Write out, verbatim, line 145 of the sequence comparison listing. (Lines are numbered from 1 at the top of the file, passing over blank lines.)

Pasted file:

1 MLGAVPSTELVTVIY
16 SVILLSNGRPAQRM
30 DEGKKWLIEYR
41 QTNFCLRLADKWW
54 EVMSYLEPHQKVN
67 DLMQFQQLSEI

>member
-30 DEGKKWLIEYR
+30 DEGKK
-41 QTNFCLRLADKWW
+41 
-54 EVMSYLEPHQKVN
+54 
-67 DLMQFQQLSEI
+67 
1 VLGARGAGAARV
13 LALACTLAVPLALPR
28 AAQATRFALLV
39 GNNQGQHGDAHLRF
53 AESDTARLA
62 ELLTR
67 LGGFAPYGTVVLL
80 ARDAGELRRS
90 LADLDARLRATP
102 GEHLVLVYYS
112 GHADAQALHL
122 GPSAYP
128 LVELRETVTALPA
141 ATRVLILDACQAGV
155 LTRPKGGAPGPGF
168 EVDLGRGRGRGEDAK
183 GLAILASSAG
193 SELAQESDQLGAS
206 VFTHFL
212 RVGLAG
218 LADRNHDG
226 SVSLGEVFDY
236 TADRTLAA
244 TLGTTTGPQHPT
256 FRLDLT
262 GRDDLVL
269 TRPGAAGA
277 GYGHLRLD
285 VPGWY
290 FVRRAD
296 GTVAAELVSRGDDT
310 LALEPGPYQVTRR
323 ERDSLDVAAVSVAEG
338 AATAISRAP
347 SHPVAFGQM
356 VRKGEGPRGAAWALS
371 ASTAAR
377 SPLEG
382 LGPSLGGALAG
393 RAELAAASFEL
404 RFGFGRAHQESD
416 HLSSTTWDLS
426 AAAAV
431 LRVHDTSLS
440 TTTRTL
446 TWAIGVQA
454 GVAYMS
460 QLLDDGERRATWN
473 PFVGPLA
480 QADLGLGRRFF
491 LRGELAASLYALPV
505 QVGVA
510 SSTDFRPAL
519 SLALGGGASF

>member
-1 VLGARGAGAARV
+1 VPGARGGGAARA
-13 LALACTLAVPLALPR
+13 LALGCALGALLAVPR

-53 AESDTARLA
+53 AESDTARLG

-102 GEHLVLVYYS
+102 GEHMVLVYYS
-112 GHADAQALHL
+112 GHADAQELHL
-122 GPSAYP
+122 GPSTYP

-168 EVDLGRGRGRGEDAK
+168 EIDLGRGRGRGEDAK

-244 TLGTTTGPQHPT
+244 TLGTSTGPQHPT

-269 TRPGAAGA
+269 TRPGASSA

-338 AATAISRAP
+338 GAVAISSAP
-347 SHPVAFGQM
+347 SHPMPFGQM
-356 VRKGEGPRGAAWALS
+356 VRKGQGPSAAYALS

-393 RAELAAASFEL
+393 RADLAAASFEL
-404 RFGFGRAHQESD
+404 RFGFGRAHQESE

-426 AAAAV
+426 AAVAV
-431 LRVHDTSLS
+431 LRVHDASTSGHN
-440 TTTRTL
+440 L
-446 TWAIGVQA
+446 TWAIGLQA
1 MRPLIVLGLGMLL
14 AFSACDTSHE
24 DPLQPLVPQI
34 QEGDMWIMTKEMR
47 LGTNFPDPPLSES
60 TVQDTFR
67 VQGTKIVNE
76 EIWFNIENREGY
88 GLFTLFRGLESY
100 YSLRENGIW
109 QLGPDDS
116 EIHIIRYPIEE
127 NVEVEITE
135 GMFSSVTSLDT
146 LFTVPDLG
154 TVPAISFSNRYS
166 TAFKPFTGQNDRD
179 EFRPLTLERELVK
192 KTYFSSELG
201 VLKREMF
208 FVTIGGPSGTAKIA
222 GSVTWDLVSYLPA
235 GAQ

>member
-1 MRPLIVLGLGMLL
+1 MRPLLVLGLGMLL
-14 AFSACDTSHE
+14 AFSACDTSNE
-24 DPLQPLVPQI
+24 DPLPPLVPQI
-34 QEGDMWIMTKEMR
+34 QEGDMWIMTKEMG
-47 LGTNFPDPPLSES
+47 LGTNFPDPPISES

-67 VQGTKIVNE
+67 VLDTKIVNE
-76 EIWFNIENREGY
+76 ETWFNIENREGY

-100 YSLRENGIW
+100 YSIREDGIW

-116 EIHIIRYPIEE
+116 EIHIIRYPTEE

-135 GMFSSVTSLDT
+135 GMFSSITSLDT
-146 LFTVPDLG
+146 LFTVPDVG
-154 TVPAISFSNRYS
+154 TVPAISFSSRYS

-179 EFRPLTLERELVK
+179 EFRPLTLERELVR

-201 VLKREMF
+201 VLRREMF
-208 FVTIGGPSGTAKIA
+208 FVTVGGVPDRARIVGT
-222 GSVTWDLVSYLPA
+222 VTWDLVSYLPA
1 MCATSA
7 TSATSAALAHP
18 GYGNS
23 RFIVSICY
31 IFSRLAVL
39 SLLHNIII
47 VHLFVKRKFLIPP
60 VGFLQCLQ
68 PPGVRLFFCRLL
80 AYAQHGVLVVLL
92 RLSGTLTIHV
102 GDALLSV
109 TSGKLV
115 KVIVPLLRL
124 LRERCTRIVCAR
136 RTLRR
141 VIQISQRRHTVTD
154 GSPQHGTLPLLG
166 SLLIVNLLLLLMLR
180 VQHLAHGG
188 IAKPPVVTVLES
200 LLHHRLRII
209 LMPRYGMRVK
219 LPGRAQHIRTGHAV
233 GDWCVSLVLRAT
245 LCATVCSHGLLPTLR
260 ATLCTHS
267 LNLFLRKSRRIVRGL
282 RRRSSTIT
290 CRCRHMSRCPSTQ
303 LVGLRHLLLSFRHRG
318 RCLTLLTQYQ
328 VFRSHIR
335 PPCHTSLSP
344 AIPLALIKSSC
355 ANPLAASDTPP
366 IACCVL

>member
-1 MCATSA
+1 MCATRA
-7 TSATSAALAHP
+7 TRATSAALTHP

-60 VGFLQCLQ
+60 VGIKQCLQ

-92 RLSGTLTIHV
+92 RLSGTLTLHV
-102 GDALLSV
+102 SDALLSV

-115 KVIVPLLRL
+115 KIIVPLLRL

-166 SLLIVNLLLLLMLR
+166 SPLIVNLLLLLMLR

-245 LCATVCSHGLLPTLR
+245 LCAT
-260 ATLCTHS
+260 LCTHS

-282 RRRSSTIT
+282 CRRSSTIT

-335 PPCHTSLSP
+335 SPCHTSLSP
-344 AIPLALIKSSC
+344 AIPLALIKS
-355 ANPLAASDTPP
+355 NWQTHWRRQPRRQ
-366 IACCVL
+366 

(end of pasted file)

-100 YSLRENGIW